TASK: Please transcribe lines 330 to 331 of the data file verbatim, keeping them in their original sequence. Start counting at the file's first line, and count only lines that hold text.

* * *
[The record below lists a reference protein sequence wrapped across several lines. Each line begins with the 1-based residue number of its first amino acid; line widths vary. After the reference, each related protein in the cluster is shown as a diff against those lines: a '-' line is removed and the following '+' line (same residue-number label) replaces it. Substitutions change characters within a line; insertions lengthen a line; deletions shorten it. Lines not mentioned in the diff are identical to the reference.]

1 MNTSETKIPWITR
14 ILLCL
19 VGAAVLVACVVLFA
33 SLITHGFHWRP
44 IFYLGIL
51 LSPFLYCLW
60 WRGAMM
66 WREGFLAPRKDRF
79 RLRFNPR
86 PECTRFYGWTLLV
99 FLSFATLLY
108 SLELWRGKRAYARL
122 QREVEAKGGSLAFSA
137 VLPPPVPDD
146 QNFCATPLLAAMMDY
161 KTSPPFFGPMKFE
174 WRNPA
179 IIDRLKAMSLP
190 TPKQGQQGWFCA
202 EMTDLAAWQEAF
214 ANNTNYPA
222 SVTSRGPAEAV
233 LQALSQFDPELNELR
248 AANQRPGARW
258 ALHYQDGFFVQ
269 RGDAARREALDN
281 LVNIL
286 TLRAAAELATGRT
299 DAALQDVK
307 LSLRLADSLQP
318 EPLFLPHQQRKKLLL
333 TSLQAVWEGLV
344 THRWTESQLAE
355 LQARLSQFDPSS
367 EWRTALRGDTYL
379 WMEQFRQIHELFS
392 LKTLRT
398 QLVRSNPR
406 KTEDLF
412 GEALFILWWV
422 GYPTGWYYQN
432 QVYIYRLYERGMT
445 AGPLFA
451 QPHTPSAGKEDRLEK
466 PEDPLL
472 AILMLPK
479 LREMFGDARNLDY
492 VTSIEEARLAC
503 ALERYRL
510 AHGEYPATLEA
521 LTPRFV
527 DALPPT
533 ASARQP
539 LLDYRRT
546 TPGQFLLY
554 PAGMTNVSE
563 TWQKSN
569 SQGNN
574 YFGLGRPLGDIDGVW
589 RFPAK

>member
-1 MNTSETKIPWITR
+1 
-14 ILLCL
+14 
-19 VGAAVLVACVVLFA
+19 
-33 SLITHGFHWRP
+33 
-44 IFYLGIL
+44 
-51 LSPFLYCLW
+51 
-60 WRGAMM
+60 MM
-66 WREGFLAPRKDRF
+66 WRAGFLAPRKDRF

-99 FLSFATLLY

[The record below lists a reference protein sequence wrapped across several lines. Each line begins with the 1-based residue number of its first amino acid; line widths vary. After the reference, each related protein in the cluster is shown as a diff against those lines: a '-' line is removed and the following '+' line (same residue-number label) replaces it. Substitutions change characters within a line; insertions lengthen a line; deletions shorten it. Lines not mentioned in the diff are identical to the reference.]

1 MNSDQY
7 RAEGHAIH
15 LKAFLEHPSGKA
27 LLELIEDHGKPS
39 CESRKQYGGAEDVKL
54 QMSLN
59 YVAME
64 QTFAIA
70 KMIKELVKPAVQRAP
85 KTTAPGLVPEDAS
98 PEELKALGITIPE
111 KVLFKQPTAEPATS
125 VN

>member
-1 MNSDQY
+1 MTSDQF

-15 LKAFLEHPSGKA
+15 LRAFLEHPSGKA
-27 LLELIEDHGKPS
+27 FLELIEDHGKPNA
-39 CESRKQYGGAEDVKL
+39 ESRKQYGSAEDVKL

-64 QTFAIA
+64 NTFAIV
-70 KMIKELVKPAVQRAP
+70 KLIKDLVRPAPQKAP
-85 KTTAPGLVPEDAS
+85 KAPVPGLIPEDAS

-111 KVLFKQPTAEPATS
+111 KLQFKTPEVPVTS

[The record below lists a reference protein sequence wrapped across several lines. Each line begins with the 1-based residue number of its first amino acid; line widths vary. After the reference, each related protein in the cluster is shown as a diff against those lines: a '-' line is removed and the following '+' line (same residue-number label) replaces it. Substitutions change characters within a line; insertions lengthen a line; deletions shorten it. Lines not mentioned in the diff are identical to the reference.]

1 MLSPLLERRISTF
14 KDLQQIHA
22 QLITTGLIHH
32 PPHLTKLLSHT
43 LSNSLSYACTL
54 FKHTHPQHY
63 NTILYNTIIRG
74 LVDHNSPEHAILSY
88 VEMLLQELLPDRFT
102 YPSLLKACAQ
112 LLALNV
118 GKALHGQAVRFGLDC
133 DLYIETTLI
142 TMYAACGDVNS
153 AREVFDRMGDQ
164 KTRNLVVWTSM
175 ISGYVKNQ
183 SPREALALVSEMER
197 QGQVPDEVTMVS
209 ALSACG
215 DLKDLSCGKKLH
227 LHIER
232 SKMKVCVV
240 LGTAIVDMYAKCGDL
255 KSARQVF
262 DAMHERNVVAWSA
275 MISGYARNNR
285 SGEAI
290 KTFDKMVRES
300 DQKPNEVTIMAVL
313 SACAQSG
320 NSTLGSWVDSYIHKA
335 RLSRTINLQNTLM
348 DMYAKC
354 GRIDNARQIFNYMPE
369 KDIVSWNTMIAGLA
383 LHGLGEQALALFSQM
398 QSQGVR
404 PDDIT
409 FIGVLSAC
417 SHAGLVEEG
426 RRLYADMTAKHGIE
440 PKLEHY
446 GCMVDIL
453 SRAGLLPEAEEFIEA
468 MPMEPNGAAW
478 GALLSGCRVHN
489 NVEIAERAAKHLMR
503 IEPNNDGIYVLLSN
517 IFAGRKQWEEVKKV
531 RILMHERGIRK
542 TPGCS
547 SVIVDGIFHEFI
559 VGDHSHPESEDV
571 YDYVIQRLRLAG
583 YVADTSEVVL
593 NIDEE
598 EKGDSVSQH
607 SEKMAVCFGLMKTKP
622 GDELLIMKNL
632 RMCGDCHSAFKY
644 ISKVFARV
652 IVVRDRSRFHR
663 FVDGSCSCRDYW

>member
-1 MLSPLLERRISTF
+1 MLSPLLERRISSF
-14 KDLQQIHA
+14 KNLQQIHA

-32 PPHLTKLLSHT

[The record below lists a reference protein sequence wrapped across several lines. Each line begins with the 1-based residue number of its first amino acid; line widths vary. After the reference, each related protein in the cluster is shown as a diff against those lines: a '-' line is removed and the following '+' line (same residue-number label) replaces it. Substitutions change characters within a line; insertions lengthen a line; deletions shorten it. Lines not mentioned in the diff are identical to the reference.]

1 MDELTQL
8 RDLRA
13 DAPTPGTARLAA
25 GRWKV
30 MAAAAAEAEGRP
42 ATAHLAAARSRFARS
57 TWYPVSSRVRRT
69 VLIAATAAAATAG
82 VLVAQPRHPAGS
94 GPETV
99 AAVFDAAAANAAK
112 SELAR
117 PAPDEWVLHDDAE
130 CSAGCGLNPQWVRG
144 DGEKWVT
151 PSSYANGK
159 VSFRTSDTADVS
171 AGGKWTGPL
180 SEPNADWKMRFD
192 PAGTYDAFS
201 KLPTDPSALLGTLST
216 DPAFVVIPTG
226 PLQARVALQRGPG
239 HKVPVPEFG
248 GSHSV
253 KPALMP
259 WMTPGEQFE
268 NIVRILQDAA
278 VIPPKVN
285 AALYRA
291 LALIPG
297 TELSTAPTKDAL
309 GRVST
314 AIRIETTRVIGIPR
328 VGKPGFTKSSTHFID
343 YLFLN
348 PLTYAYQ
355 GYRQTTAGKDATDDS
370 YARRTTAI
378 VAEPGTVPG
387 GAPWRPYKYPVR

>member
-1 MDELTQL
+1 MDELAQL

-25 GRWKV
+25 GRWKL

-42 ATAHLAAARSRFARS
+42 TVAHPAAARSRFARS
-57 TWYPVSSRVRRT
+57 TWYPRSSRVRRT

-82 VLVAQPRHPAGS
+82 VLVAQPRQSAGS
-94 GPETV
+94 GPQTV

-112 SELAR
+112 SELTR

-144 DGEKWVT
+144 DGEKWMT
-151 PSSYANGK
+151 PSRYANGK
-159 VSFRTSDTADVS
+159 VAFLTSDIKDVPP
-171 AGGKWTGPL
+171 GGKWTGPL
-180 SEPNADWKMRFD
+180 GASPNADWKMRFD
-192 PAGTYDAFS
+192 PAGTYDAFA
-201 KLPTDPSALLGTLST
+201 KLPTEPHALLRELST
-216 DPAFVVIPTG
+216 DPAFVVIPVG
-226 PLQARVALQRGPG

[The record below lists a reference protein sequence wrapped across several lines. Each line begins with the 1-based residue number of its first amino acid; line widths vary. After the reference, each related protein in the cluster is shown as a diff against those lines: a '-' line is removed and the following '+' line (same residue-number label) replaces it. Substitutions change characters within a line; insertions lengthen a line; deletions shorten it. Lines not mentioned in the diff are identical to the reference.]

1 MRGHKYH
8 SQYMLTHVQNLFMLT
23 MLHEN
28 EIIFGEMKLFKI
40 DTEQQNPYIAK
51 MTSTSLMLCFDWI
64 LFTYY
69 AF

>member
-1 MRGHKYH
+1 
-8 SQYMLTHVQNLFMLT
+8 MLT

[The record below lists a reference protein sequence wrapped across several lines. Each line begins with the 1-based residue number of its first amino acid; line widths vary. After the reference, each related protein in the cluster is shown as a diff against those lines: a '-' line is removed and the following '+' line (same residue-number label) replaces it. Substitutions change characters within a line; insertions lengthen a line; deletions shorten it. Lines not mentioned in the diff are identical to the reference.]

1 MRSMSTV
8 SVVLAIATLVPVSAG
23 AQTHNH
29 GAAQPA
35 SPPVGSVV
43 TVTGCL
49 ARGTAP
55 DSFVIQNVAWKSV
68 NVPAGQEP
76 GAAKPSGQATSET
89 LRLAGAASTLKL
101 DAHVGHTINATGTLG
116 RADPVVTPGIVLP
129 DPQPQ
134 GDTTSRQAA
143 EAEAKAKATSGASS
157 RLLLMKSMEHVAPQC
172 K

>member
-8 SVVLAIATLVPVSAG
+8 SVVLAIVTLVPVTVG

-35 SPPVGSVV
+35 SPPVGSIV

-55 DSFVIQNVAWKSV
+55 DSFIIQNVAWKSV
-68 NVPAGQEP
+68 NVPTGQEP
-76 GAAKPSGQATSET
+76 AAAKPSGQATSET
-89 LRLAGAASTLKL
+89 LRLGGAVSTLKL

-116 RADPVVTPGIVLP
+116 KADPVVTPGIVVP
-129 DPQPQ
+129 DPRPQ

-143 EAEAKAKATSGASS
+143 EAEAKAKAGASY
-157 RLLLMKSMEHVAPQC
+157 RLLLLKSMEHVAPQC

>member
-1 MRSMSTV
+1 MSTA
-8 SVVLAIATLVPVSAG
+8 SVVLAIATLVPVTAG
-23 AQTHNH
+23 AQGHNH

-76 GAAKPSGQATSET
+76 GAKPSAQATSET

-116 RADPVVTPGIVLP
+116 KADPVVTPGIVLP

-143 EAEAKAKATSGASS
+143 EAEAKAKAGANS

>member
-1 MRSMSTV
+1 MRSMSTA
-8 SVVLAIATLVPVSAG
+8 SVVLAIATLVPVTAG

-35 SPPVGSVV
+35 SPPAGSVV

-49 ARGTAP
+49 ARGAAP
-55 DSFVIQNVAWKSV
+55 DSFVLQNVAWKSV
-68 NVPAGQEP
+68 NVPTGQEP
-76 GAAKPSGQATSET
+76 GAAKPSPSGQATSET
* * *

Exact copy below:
-49 ARGTAP
+49 ARGAAP